Dairy farmers launch final push for farm bill
Missouri's dairy farmers are making a final push to get a new five-year farm bill, including the Dairy Security Act, passed by Congress before Dec. 31.
"We can't wait," says Larry Purdom, Missouri Dairy Association president and a dairy farmer from Purdy, Mo. "Just this week, the U.S. Department of Agriculture estimated the cost of milk produced in October to be $20.56 per hundredweight, surpassing $20 for the first time ever.
"All this talk about a 'financial cliff' for the country is old hat for dairy farmers. We have been over our own financial cliff so many times the last three years, that we can't wait for Congress to act now. Dairy farmers suffered a horrible 2009 for dairy farm prices, then saw some improvement last year, but now the price of milk is on a downswing.
"Dairy farmers have pulled in their belt, tried to live within our means, and we think Congress should do the same," says Purdom. "Dairy farmers have committed their share to the cost savings to the Federal Government by getting consensus for the Dairy Security Act. We were the first commodity to get together and reach consensus on our future direction.
"Dairy's one safety net, the Milk Income Loss Contract program expired Sept. 30," says Purdom. "The MILC program provided some relief during these hills and valleys in dairy farm prices. We have no assistance going into a winter short on feed because of the drought.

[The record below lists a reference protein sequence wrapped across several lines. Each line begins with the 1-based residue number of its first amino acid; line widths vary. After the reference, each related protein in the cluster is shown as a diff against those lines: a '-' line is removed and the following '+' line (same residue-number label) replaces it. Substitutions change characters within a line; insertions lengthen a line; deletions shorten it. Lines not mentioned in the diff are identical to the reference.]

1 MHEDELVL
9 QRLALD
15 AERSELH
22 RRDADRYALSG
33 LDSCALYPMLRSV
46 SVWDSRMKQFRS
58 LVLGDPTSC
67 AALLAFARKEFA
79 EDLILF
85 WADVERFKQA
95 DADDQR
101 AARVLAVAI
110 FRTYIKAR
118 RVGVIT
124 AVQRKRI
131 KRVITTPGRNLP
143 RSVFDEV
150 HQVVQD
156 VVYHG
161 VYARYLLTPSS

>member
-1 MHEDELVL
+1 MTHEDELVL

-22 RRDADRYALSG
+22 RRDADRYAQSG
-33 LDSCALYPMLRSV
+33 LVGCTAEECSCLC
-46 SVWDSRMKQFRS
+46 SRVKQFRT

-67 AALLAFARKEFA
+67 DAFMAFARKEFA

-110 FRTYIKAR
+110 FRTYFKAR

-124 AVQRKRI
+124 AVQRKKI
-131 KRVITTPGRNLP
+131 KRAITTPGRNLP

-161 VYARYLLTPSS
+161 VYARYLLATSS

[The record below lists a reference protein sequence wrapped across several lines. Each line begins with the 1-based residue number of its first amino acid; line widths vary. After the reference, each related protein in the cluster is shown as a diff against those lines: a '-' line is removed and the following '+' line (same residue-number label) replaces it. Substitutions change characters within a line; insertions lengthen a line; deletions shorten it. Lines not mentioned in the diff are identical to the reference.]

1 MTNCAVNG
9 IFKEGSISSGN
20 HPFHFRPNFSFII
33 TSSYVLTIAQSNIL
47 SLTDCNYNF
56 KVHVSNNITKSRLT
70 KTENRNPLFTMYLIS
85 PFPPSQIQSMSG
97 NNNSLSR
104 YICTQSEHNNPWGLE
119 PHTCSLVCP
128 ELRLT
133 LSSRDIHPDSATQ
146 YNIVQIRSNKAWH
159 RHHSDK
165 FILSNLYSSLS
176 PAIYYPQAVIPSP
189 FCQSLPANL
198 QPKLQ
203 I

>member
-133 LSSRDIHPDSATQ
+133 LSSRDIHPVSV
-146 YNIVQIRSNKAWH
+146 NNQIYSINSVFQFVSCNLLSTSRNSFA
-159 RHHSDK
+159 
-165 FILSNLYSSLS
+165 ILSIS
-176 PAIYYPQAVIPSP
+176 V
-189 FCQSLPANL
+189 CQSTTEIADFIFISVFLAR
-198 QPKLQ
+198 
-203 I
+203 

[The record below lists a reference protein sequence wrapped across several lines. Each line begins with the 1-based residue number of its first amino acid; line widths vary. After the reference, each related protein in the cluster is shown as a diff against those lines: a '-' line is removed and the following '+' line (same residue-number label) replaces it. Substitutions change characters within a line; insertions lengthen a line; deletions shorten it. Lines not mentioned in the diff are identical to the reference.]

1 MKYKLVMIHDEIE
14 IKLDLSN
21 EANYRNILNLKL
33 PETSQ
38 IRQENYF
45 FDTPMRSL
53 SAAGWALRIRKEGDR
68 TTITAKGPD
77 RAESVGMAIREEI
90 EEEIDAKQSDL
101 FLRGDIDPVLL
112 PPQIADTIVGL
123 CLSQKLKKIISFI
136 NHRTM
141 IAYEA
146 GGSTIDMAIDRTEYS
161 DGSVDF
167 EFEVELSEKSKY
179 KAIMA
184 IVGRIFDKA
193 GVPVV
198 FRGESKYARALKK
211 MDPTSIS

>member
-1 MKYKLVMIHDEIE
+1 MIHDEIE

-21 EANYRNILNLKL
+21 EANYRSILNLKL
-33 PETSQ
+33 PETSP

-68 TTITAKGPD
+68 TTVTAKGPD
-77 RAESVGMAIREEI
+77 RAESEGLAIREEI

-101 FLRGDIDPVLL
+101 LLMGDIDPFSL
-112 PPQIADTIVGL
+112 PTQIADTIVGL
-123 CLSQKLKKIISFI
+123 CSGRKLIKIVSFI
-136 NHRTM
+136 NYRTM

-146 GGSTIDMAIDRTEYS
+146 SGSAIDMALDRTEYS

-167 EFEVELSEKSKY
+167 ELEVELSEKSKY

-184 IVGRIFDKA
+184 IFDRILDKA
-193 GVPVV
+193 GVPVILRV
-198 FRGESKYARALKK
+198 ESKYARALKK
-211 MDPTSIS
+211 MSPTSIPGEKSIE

"The worse drought since 1988, in two-thirds of the country this summer, has caused a dramatic rise in feed prices which have been a double whammy to dairy farmers.
"Feed is half of our production cost and milk prices are not even covering our feed bill."
"These poor economics have caused heavy liquidation of dairy herds and many dairies closing their doors across the country," says Purdom. "When the cows are gone, they are gone and not coming back to the farm.
"We need a new farm bill now, with the Dairy Security Act, to get some immediate relief assistance for the drought, and to set the course for future farm policy for the next five years," says Purdom.